Little-Stick Horses Saddle Up

Three Little-Stick Buddies

By Alison Rooney

It’s a bit of a dog and a pony show over at the Hemberger household.  And, with apologies to the canine, there’s no contest as to who stands out in the show ring: it’s the pony, or ponies to be more precise. Ponies made of the mundane (socks) coupled with found objects (river sticks) and a haberdashery’s worth of notions — and turned into the very extraordinary: Little-Stick Horses, by their inventor, nine-year-old Raina Hemberger.

Raina Hemberger putting ponies together in the workroom  went to Little-Stick Horses’ hub of manufacturing (a room off the living room) to interview this inventor/entrepreneur.  With that special kind of empire-building dedication mixed with fervor, Raina was able to answer questions while expertly assembling more of these in-demand equines.
       “A long time ago” [when Raina was four or so], “I had a Hobby Horse named Ribbons and she broke her stick and got a lot shorter. So, I put in a Lincoln Log instead. I could see that the shorter sticks actually worked really well. So my mom [Hope Turino] and I got this huge sock and we made our own horse.”  On Raina’s fifth birthday, a few girls came over and they decided to make their version of Hobby Horses.  As they didn’t have any big socks lying around, they used smaller ones, and “played and played,” says Turino. 

Four long years went by “¦
“I really love horses.  Really, really love them.  I found this one horse on the computer, and I want to get him so badly.” Raina’s dream horse is named Funny Face; he is a 3-year-old American Quarter Horse.  Raina’s parents have done the math and figure that it would cost about $5,000 on average per year to buy him and board him. Thinking cap put on, (in this case the thinking cap probably looked a bit like a jockey’s cap) and voila, the idea of making “Little-Stick” horses and selling them to raise funds to buy a real horse came to be. Raina’s friends loved the idea and a whole gang of horse-loving girls convened at the Hemberger house, crafting the horses.

A basketful of Little-Stick Ponies at Country Goose

Raina’s first thought was to set up a stand outside her Village home, but when she and her friends took the newly-made horses outside “to ask people if they liked them”¦everybody liked them!  So we decided to take them to our local stores.”  They took them first to Country Goose, where, soon after being put on displayed, 16 of them sold, and then to Art to Wear and Payning by Caryn.  The horses, which generally sell for between eight and ten dollars, depending on size, are a bonafide hit!
       Hope Turino says that “Things have turned out really well.  With the short sticks it makes them easier to ‘ride’ because with the longer sticks they constantly knock over jumps. Also, kids are less likely to trip over these.”  Raina’s younger sister Matisse proceeded to demonstrate this hypothesis by galloping through their backyard like an Olympic steeplechase champion, expertly navigating through obstacles and jumps and keeping her time down with her quick flight (no penalties) through expert handling of her Little-Stick horse.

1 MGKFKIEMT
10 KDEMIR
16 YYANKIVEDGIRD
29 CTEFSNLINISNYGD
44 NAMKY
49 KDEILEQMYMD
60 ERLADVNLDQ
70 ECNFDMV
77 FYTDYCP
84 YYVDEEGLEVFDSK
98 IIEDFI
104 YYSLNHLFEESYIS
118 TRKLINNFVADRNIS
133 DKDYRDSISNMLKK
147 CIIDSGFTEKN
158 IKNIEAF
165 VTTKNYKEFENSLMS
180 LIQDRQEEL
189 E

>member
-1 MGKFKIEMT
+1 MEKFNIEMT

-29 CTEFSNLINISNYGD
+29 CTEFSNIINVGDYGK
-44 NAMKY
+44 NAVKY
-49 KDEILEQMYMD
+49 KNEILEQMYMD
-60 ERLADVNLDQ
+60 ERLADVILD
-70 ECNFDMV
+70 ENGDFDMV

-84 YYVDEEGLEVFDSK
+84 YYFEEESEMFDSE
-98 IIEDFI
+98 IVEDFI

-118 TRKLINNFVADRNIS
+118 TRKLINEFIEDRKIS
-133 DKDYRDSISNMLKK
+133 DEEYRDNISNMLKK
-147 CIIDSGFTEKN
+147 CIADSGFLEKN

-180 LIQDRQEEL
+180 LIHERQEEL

Matisse Hemberger runs the backyard steeplechase course

Now, the fine-tuning has begun.  “They’re getting cuter and cuter,” says Raina.  Thinking of the male market, (or for girls who are into these things too) they have come out with gladiator horses, and they’ve made a medieval horse for Philipstown story-teller Jonathan Kruk to use, because most stories need a horse or two, right?  Expanding and breaking boundaries, they have now created a Little-Stick Platypus (no, Raina is not seeking to purchase and care for that Australian creature — at least not yet”¦), and surely there will be other Little-Stick creatures to come.
       Children are letting their imagination romp with these horses, naming them and creating horse scenarios, from horse shows to racing competitions and anything and everything else.  Plus, connecting the world of imagination to the terrain of technology, all Little-Stick owners can brag about their horses and show them off through social media: see!/pages/River-Runners-Little-Stick-Horses/162172647173691  (and be sure to click onto the video on the page showing the Little-Stick riders in action on Main Street).
       Raina’s printed tag, which tells “How Little-Stick Horses came to be” says, “When you have taken your horse home, please give him water and oats.  After you have named him/her you can photograph him and post him on Little-Stick Horse Facebook page so all of us Little-Stick Horse owners can share our horses.  I like to ride mine down the sidewalk and over jumps that I make from anything I can find.  Thanks for giving your Little-Stick Horse a good home.”
       As May beckons, it will be interesting to see if any of the Little-Stick horses threaten for the Triple Crown.  Judging by recent weather, if any favors muddy tracks, it might be a winner. Maybe Philipstown can come up with its own racetracks for these thoroughbreds — something I would wager, so to speak, that Raina and her friends have already come up with, no doubt.
       Shop local for local: find your very own River-Stick Horse at one of our fine Main Street emporiums.
Photos by A. Rooney

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